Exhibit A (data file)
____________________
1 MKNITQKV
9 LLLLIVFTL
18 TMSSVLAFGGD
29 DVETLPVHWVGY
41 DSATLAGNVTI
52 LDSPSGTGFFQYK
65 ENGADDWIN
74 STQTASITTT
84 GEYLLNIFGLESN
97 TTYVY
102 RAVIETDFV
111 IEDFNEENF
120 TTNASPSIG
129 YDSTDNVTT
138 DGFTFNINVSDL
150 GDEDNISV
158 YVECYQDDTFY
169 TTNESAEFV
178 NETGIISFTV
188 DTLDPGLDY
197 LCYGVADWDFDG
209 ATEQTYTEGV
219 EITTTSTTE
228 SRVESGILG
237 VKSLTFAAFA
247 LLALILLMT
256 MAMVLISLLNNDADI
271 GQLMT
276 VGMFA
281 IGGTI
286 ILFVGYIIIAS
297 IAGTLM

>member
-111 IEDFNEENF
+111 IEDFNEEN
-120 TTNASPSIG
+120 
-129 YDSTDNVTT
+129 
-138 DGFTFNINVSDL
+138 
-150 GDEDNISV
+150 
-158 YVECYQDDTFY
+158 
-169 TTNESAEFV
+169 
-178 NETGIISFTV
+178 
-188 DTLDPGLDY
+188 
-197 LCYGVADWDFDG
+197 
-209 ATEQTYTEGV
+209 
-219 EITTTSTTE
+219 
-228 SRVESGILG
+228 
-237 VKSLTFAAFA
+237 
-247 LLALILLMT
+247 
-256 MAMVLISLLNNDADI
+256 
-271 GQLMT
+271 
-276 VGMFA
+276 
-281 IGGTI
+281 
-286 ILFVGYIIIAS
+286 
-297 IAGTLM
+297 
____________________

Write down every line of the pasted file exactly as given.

1 MKNITQKV
9 LLLLIVFTL
18 TMSSVLAFGGD
29 DVETLPVHWVGY
41 DSATLAGNVTI
52 LDSPSGTGFFQYK
65 ENGADDWIN
74 STQTASITTT
84 GEYLLNIFGLESN
97 TTYVY
102 RAVIETDFV
111 IEDFNEENF
120 TTNASPSIG
129 YDSTDNVTT
138 DGFTFNINVSDL
150 GDEDNISV
158 YVECYQDDTFY
169 TTNESAEFV
178 NETGIISFTV
188 DTLDPGLDY
197 LCYGVADWDFDG
209 ATEQTYTEGV
219 EITTTSTTE
228 SRVESGILG
237 VKSLTFAAFA
247 LLALILLMT
256 MAMVLISLLNNDADI
271 GQLMT
276 VGMFA
281 IGGTI
286 ILFVGYIIIAS
297 IAGTLM

>member
-111 IEDFNEENF
+111 IEDFNEEN
-120 TTNASPSIG
+120 
-129 YDSTDNVTT
+129 
-138 DGFTFNINVSDL
+138 
-150 GDEDNISV
+150 
-158 YVECYQDDTFY
+158 
-169 TTNESAEFV
+169 
-178 NETGIISFTV
+178 
-188 DTLDPGLDY
+188 
-197 LCYGVADWDFDG
+197 
-209 ATEQTYTEGV
+209 
-219 EITTTSTTE
+219 
-228 SRVESGILG
+228 
-237 VKSLTFAAFA
+237 
-247 LLALILLMT
+247 
-256 MAMVLISLLNNDADI
+256 
-271 GQLMT
+271 
-276 VGMFA
+276 
-281 IGGTI
+281 
-286 ILFVGYIIIAS
+286 
-297 IAGTLM
+297 